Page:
Exhibit A: Cao Ying. I'm positively baffled that with as many well-known heroes and villains as 'Romance' provides, the scriptwriters felt a need to create one of their own. Ying is the daughter of the enemy king Cao Cao, who looks like a delicate princess but packs a lethal punch. (What a novel character concept?...) Additionally, I can not accept that a cheaply fabricated character such as Ying manages to outsmart Zhuge Liang, the most brilliant military strategist of his time, as easily as she does. A cookie-cutter role with no depth and ridiculous powers? You've got to make the villains compelling!
Exhibit B: the pudgy Luo Pingan, the story's narrator. A foot soldier who gets to know Zilong from the start of his career who plays a big role in the beginning, drops out completely, and makes a big comeback at the end, with a suddenly acquired complexity because he's bitter for not having achieved success through all these years. Sorry - it doesn't work. Tip to the directors: no shortcuts. You cannot just write in a scene where a character cries and decide, "well, that's really deep right there."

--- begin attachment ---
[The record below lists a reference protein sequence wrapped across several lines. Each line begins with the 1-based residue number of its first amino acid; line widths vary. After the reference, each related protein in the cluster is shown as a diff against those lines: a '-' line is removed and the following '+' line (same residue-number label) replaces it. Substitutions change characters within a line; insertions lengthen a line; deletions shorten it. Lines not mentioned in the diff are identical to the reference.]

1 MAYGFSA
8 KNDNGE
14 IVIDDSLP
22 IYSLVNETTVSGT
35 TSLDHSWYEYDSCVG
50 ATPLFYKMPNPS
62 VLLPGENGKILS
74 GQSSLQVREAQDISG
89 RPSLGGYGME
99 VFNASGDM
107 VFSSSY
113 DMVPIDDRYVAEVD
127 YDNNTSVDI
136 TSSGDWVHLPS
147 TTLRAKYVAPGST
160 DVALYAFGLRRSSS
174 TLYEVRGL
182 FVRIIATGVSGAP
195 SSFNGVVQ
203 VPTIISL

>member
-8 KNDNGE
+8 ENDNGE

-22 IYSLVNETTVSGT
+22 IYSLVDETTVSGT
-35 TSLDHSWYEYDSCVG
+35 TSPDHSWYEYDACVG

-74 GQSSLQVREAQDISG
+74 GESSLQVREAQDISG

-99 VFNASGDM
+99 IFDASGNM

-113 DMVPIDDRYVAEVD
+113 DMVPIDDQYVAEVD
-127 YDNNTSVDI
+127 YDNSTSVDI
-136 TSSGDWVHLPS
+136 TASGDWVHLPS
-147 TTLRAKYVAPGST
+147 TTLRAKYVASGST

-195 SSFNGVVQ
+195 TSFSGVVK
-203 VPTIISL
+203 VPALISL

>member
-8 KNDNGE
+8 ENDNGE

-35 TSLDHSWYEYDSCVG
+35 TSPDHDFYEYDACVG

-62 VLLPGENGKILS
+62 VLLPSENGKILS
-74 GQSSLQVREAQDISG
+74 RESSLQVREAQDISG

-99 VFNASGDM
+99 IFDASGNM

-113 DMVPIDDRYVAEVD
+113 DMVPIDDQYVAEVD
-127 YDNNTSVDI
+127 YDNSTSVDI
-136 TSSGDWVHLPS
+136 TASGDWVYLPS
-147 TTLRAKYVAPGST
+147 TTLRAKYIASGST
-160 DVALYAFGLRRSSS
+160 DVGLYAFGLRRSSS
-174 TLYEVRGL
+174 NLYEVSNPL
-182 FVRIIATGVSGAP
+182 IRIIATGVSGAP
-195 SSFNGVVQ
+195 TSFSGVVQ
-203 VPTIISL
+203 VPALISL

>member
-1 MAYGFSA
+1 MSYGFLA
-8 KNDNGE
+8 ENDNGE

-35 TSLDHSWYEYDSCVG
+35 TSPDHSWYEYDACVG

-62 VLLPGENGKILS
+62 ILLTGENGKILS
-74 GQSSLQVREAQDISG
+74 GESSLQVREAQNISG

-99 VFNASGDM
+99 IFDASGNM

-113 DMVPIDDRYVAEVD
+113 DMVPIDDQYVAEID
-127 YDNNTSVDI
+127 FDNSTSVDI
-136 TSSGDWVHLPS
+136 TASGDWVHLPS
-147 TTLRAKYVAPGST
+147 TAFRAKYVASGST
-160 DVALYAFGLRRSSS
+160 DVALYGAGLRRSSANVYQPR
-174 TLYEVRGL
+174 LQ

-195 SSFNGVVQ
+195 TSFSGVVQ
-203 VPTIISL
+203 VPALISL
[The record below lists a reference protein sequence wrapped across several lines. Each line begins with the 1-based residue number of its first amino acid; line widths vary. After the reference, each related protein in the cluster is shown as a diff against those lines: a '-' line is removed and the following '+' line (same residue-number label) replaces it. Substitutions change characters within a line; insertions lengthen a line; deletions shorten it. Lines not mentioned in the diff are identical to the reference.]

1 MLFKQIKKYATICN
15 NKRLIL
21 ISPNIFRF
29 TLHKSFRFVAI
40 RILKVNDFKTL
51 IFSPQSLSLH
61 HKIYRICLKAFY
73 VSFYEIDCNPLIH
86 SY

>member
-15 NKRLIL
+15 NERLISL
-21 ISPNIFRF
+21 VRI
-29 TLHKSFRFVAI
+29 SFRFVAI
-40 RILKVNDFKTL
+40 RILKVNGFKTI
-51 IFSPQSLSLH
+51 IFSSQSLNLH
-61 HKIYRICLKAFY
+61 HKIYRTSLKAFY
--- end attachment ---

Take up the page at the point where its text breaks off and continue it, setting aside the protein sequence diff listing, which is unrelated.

The end result is a movie that has zero depth to it. None of the great personas around Zilong - Liu Bei, Zhuge Liang, Guan Yu, Zhang Fei, Cao Cao - are given more than a passing introduction. Sure, Zilong is great, but the story is not without a compelling surrounding cast.
I don't understand. The directors have some really knock-out material to work with, but choose to ignore it. Zhao Yun was but one player in a centuries-long saga that started before him and ended (much) after him. The directors need to realize it's OK to accept that they can't tell the whole story in one movie. But they insist on trying. You can chronicle an entire history, or you can paint a single picture in beautiful detail, but you can't do both.